Idaho State Museum Helps Hispanic Community Celebrate Dia de Los Muertos



BOISE, Idaho – Dia de Los Muertos translates to Day of the Dead and although this Hispanic holiday originated in Mexico, countries in Central and South America celebrate this holiday in their own way.

“This is a special day when we can come together to celebrate our deceased lovers,” said Maria Ortega, from Colombia.

The Idaho State Museum is holding a series of events to help Hispanics in our community celebrate Dia de Los Muertos, a holiday where people remember and celebrate their deceased loved ones and the belief that they have started another life, but are back with them that day.

“On Wednesday the 27th we are having an interactive altars workshop from 7:00 pm to 8:30 pm where you can learn how to make an altar at home and learn more about the symbolism of altars,” said museum curator Emily Shivers. “We also have our Nuestras Voces Thursday program which is presented in Spanish and it will present more about how different cultures celebrate Dia de Los Muertos across the world.”

Last weekend, the Idaho State Museum hosted a community day with arts and crafts while helping to better understand how different cultures celebrate Dia de los Muertas, such as how Guatemala organizes a festival with giant kites.

“Gigantic barriletas is actually just a kite,” Ortega said. “In Guatemala, in the city of Sumpango, they make these giant barriletas that can reach 60 feet tall and thousands of people come to see how beautiful they can be in the sky.”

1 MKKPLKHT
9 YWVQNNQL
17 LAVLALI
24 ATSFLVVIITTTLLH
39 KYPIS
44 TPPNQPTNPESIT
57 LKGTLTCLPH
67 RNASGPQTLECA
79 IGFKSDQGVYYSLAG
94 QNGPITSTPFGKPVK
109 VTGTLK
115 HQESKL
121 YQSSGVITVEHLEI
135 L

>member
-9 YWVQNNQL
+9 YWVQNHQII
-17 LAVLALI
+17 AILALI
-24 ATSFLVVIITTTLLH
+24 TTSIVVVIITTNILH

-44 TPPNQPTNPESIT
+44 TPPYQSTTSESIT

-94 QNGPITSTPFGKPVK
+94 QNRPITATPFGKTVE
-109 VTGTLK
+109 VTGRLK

The museum also offers a screening of Disney and Pixar’s Coco in English and Spanish and this film can also help people learn more about Dia de Los Muertos.

“I know Coco is so much fun,” Ortega said.

But for the museum, this week it’s all about helping the Hispanic community celebrate their vacations and on Friday they will be hosting their community events at the Hispanic Cultural Center in Nampa.

“It was really the idea of ​​some of our staff who wanted to be inclusive and make sure that we represented those voices and that we gave people a voice in our community,” said Shivers.

And that is why we have included Ortega’s description of Dia de Los Muertos in Spanish, because she had a much easier time conveying her message about what this holiday means to her, I tried to translate it from better than I could.

“It’s the celebration of the people I love that started another life,” Ortega said. “Let us come together as a family to celebrate the feeling that they are here with us.”

Dia de Los Muertas will be officially celebrated on the first two days of November.


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